PRS Seeks Strong Comeback, Stresses Safety
A large number of high profile tragedies over the last decade — despite the marine industry's overall good record for the safe transport of materials and people — have resulted in the loss of many lives and ships. Even in the face of increasing technology and training, the industry is oftentimes humbled by the power of the sea.
The reasons these tragedies happen are diverse, from human error to equipment faltering. However, another type that is equally insidious is structural failure, which has been identified as a significant reason for the loss of some types of ship, particularly older bulk carriers and tankers.
To minimize deterioration of a ship's structure throughout its whole lifetime, information on the ship's condition - as variously noted by class, ship owner, crew, administration, PSC, insurers, etc.
— needs to be recorded and accumulated in a single, ship-based logbook.
The concept of this new, integrated method of tracking a ship's condition — which PRS has dubbed Consolidated Supervision System (CSS) — will create the basis for a single-source, centrally maintained record of relevant information.
Under the proposed system each vessel will carry a CSS Record Book to be issued by and registered with PRS.
Observations relating to the hull structure and equipment condition, as made by the ship's crew and all other parties working on or inspecting the vessel, will be entered in the CSS Record Book to provide a single, central reference point for the accumulated information.
The system foresees that minor repairs may be considered as an element of the on-going maintenance process, provided that such repairs are carried out by appropriately qualified crew members and in accordance with approved procedures.
PRS proposes to develop and introduce a new tool to meet the needs of CSS. Provisionally called "frame technology" (FT), this will be planned individually for each ship applying and approved for CSS entry, and will be delivered approximately one year after the date of introducing the system. The FT instrument will contain information on particulars concerning design, structural areas requiring special attention, guidelines for inspections, permissible corrosion diminution of structural elements, as well as PRS accepted repair technology (diagrams, materials, welding sequence, etc.) to be applied by the crew. Crew training will be provided as an integral part of the FT-system implementation, with "hands on" training undertaken on board the ship by PRS surveyor-instructors. It will cover the Owner Officers-supervisors (e.g. Chief Engineer, Chief Mate, etc.) appointed by the Owner, as well as the crew members (fitters) who may obtain authorization to perform specified repairs (as prescribed and detailed in a ship's FT).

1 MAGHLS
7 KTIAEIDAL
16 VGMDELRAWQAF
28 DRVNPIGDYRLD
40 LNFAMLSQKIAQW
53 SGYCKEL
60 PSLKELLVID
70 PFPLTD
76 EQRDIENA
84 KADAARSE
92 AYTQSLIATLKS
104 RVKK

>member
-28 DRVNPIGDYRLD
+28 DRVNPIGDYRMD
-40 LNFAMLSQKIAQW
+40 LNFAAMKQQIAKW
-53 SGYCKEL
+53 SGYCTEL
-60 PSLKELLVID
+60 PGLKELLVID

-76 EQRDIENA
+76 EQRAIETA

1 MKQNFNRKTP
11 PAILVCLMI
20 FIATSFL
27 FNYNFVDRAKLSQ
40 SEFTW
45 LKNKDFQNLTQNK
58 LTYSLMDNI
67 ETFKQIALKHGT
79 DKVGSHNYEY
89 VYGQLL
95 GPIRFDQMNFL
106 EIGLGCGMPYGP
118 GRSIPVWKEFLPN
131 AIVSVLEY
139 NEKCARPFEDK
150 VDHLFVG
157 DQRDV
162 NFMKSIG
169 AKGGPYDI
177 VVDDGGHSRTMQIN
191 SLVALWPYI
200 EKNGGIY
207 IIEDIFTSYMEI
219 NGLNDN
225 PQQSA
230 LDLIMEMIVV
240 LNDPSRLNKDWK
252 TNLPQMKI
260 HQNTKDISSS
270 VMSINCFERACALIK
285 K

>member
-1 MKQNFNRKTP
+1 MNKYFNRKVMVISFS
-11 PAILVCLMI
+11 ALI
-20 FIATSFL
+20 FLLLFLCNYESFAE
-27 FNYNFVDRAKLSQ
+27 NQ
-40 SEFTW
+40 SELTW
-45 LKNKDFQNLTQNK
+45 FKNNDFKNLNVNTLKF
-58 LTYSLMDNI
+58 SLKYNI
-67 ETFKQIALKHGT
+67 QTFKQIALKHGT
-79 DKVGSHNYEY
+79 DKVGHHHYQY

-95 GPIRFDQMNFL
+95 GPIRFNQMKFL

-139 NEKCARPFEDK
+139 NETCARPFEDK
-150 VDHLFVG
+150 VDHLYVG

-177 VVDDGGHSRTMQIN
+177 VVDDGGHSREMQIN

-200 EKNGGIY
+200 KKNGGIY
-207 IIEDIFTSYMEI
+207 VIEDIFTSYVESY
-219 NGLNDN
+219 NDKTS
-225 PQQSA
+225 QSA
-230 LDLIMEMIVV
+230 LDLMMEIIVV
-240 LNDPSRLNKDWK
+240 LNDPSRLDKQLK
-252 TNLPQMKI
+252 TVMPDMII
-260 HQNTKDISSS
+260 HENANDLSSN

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Other stories from November 2000 issue
- Cornering the ULCC Niche page: 8
- The Future Of E-Commerce: Will The Maritime Industry Be Left Behind? page: 12
- Shipowners, Charterers Launch New Internet-Based Shipping Exchange page: 15
- Shipbuilders Complain To EU About S. Korean Subsidies page: 16
- Robert Allan Lands Fireboat Design Contract page: 16
- Tribon Solutions Signs Contract With DHI page: 18
- FBMA Babcock Secures TriCat Order page: 19
- Keppel Shipyard Is Awarded Jumboization Contract page: 19
- World Single Hull Tanker Phase-Out Is Coming page: 22
- INTERTANKO Calls For "Reasoned Solution" In Wake Of Single Hull Phase Out page: 23
- Exxon Mobil Appeal Rejected page: 24
- IMO Forum To Address High-Density Oil Spills page: 24
- Greek Ferry Disaster Will Result In Safety Enhancements page: 26
- New Safety Technology Unveiled page: 26
- Oil Instability, consolidation Muddy Offshore E&P Picture page: 27
- World Floater Market Is Stable page: 29
- Olympic Engine Selection Evokes Thoughts Of "Green" page: 31
- Volvo Penta Offers Larger Engine Range page: 33
- MTU Presents New 8000 Series page: 34
- ZF Fortifies Product Line, Business Plan page: 36
- ABS Innovates For Petrobras Project page: 40
- Environmentally Sound, Commercial Efficient Wastewater Treatment page: 45
- Ansell Jones Uniquely Serves Offshore Market page: 48
- Deepwater Business Prospects Ripe page: 49
- W&D Completes Moran Series page: 50
- Atlantic Marine Awarded Additional ATB Contract page: 50
- Klyne Tugs Orders AHTS From China page: 52
- What Happened to the Hunley: ? page: 58
- Companies Bond Together To Form American Salvage Association page: 64
- Gas Ship Design Challenges page: 66
- McAlear Named CEO Of Kvaerner Philadelphia Shipyard page: 73
- Historical Keel Laying Occurs At Ingalls page: 74
- Polish Shipbuilding Industry Consolidates, While Competition Continues To Boom page: 75
- PRS Seeks Strong Comeback, Stresses Safety page: 80
- New Marine Technology: The Hallmark of SMM 2000 page: 81
- The "Wired" Ship page: 88
- Flat Screens, Big Images page: 88
- Wartsila Unveils Plans For The Future page: 89
- Wartsila To Provide Power On Unique Icebreaking Tankers page: 90
- Kvaerner Delivers Explorer of the Seas page: 94
- The SatCom Shakeout page: 95